They sound like a group custom-built and poll-tested to appeal to Republicans: hardworking youngsters with a powerful attachment to America, upright habits and a thirst to join the Army or enroll at State U. But the potential beneficiaries of the Dream Act are getting no love from the GOP.
That's because they are illegal immigrants—born abroad and brought here as children by parents desperate for a better life. Why they evoke scorn is a mystery. The parents may be faulted for overlooking our laws, but not their offspring, who had no say in the matter.
Many of the kids are as American as Miranda Lambert in every respect but place of birth: They speak English, play football and softball, post photos on Facebook and know the menu at McDonald's.
Some don't even realize they're not U.S. citizens until they apply for a driver's license or a Social Security card. At that point they discover they are subject to summary deportation to a country they may not even remember.
They learn that their only future in this country is no future at all: living in the shadows, dodging the law and missing out on opportunities the native-born take for granted. It's a life sentence of exile, internal or external.
The Development, Relief and Education for Alien Minors (Dream) Act would mitigate their plight by offering them a deal. Those who have been here at least five years and arrived before the age of 16 could ask for conditional lawful permanent resident status, which would let them stay for six years. Only those who have a high school diploma or GED, "demonstrate good moral character" and pass a criminal background check would qualify.
During that period, they would be free to go to college or enlist in the military. Those who do either for two years would be eligible for permanent legal status, allowing them to become citizens. Those who don't would be obligated to leave.
Time was, Republicans could appreciate how people would be so determined to enter the Promised Land that they would ignore the law. It was the GOP icon Ronald Reagan who in 1986 supported and signed an immigration bill offering absolution to nearly 3 million undocumented foreigners.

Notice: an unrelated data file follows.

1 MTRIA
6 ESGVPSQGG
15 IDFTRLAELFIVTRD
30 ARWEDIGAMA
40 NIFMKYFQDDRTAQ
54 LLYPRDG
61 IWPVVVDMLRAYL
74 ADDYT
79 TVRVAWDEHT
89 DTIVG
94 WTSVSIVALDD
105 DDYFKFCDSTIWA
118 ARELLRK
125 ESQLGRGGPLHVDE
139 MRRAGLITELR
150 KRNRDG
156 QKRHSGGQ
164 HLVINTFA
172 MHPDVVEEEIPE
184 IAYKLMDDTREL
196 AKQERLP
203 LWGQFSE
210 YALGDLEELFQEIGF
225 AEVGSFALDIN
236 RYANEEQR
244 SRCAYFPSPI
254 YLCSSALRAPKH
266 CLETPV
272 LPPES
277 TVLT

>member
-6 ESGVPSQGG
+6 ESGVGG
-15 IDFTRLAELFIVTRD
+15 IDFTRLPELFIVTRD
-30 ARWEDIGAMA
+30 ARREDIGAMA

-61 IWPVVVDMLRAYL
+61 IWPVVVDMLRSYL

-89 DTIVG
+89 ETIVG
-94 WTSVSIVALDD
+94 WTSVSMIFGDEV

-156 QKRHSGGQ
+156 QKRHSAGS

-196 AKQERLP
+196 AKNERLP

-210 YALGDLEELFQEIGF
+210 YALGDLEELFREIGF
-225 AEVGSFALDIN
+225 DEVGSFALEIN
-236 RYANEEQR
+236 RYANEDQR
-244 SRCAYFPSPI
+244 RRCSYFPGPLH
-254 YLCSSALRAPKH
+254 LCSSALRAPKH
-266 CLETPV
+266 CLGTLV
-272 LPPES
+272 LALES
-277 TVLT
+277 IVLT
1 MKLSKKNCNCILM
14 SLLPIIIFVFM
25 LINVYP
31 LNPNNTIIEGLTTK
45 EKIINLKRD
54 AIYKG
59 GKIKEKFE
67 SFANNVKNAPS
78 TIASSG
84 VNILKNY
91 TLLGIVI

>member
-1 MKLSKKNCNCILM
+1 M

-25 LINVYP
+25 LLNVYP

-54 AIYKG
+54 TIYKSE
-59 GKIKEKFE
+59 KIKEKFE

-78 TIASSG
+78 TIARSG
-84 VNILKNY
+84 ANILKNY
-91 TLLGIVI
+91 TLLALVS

"I believe in the idea of amnesty for those who have put down roots and lived here, even though some time back they may have entered illegally," he declared unashamedly.
The Dream Act once had considerable Republican support. Robert Gates, George W. Bush's defense secretary, endorsed it. Texas Gov. Rick Perry defended it in presidential debates. Richard Lugar, the longest serving U.S. senator in Indiana history, signed on as the chief GOP sponsor. When it came up in 2007, it had the support of a dozen Republican senators.
But that was before anti-immigrant fever infected the party. Lugar is facing a primary challenge from a tea party favorite endorsed by the Americans for Legal Immigration Political Action Committee (ALIPAC)—which has called undocumented foreigners "Nazis" who "have set up ethnic cleansing zones." So the usually steadfast Lugar dropped the bill like a hot stove.
This is one issue where the difference between Barack Obama and Mitt Romney is large and distinct. In his State of the Union address, the president endorsed the bill, imploring Congress to "stop expelling responsible young people who want to staff our labs, start new businesses, and defend this country."
Romney flatly rejects the Dream Act. His sole concession is a willingness to "study and consider" an alternative being drafted by Florida Republican Sen. Marco Rubio.
But even that "compromise" is a fraud, because it would offer no plausible avenue to citizenship. It's a diamond ring without the stone.
Opponents of the Dream Act predict huge taxpayer costs as youngsters flock to public colleges at in-state rates. But why should the "dreamers" be barred from what their classmates can claim? It's easy to forget that though these kids are illegal, they are also blameless.
The complaint omits all the economic and fiscal rewards the change would yield. A UCLA study reported that gaining citizenship would boost the lifetime earnings of beneficiaries by a total of at least $1.4 trillion. Immigrants who get college degrees typically pay far more in taxes and require less in public assistance than they would otherwise. They're an asset, not a liability.
But that wins no points with Romney and Co. Theirs is an America where dreams go to die.
Steve Chapman blogs daily at newsblogs.chicagotribune.com/steve_chapman.